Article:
IBM plans Eclipse-based Data Integration Toolset
- By Stephen Swoyer
There’s been a lot of talk about what IBM’s billion-dollar acquisition of data integration specialist Ascential Software Corp. might mean for customers, but little speculation about what’s in store for programmers.
There’s a good chance the combined IBM and Ascential technology stack will be a codejockey-friendly environment.
Eric Sall, program director for information integration with IBM, says Big Blue plans to deliver a converged set of development tools, based on the open-source Eclipse framework, which allow developers to work interchangeably with IBM’s Information Integrator federated data access and Ascential’s own DataStage data integration technologies.
“We have a joint group of architects and engineers planning what we can do. One idea is a converged set of tools, so we could provide a unified Information Integrator user experience, and a common application development tooling framework between [Information Integrator and DataStage],” he explains.
One upshot of this, IBM officials say, is developers will be able to choose the right technology—federated access to data sources or extraction, transformation, and loading of data from one source to another—for the job. For example, says Jeff Jones, director of strategy for IBM’s data management portfolio, a programmer might need to expose data that’s residing in a standalone repository, rather than (as is frequently the case with ETL) extracting it and loading it into a data warehouse or operational data store. “For some applications, it just makes more sense to leave the data where it’s at, to pull it in and create this consolidated view of these highly distributed, highly heterogeneous data sources.”
So what kinds of developer-friendly scenarios does IBM envision for its combined Information Integrator and Ascential stack? For starters, Sall argues, Ascential brings a lot more to the table than just ETL: it markets data cleansing, data profiling and metadata management products, too. Ideally, developers could use IBM’s converged, Eclipse-based toolset to invoke these services.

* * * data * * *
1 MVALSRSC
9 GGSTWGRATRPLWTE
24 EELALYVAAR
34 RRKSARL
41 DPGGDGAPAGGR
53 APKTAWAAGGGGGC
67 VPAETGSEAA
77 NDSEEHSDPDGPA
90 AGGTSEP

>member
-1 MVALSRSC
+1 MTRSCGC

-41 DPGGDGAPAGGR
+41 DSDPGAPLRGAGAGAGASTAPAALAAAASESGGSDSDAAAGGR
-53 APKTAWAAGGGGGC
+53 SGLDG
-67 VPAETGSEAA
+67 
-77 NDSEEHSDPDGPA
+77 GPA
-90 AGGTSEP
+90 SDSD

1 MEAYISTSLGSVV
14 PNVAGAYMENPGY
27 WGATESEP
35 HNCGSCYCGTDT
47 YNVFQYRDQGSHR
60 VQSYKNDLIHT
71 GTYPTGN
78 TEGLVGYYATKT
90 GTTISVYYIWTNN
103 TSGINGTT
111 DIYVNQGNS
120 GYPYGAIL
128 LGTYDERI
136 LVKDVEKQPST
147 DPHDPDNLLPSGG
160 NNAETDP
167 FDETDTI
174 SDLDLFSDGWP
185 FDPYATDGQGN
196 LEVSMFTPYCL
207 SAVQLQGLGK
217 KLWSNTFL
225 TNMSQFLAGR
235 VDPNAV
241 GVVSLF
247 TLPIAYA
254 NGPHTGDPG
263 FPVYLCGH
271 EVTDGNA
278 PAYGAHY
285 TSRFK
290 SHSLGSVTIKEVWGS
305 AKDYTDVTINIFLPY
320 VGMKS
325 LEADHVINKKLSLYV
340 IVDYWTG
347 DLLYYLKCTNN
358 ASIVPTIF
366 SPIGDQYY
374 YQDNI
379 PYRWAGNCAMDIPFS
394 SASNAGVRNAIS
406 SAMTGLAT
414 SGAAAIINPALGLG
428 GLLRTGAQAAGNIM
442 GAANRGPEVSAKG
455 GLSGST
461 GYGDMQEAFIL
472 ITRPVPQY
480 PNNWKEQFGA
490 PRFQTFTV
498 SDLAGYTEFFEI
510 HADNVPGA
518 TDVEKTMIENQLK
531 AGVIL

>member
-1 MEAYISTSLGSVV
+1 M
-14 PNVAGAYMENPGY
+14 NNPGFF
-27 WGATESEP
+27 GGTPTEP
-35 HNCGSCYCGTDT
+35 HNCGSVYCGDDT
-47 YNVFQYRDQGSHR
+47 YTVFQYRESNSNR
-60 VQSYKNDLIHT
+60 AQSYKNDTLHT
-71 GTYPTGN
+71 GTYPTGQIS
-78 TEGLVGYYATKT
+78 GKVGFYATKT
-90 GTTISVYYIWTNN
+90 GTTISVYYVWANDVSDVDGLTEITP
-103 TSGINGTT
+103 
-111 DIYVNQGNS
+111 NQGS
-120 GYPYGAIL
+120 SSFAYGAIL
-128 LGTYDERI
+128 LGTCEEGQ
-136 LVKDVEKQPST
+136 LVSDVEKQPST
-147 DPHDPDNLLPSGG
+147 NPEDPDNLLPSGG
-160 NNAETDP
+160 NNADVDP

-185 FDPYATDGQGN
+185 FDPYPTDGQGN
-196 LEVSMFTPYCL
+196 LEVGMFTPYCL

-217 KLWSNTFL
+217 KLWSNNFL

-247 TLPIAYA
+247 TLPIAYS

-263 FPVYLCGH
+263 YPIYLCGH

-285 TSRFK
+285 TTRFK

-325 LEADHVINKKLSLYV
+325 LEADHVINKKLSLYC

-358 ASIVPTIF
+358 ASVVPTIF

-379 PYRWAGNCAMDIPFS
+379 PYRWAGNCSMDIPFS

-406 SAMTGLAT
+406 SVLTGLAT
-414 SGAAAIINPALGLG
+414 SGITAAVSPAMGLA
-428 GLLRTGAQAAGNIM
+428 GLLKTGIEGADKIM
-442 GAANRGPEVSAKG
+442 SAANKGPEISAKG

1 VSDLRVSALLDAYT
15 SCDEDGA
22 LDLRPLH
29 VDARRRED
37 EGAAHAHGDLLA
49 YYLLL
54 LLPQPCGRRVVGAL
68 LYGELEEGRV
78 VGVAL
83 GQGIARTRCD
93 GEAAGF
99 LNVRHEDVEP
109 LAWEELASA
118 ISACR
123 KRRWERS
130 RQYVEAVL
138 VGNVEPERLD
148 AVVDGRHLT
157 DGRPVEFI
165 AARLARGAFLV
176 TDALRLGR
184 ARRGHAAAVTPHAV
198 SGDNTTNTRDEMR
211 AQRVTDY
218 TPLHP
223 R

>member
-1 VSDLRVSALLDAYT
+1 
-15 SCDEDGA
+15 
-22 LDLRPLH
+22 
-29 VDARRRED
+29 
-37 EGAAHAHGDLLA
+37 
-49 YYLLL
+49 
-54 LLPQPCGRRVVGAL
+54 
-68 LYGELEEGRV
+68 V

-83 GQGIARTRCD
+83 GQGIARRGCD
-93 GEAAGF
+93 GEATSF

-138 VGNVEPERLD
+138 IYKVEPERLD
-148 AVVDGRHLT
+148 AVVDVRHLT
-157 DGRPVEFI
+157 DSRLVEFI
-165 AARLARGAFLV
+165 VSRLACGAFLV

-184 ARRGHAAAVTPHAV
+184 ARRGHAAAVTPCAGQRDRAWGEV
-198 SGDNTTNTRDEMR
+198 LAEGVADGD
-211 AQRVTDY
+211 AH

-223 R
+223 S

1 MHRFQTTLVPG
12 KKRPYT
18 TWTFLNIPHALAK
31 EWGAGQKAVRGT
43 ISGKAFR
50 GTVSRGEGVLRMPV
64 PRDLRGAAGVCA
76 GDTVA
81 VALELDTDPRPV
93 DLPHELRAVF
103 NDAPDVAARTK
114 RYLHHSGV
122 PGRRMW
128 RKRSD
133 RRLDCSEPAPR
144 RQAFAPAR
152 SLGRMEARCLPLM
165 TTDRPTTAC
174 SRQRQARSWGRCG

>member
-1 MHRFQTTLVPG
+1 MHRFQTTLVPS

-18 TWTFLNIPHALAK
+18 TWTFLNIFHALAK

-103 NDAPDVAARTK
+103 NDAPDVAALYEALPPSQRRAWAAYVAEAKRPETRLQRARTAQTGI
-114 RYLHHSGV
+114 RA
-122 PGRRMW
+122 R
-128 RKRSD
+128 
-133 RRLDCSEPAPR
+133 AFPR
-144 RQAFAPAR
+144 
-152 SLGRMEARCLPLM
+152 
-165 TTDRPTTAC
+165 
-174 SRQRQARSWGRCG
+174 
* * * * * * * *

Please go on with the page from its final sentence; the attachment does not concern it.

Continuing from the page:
One textbook example might involve extending a data warehouse, says Sall. “Very often, the Ascential tools might be used to clean data and then load it into a data warehouse, and then you might use the federation technology to extend that to real-time, because usually data warehouses are kind of done on a nightly basis,” he explains. “Sometimes you need up-to-the-minute analysis, so the federation technology allows you to get to that data in real-time. You’re getting that high-volume data movement and the cleansing from the Ascential products and the federation for real-time access.”
Another use case, says Sall, involves data that’s accessed by a number of different applications. Physically moving this data (by means of ETL) is too onerous and performance-intensive, he suggests, so federation is the way to go. “Maybe it’s too difficult to move the information, maybe that content is being used in several different contexts so it can’t be moved—we think of that as infrastructure rationalization.”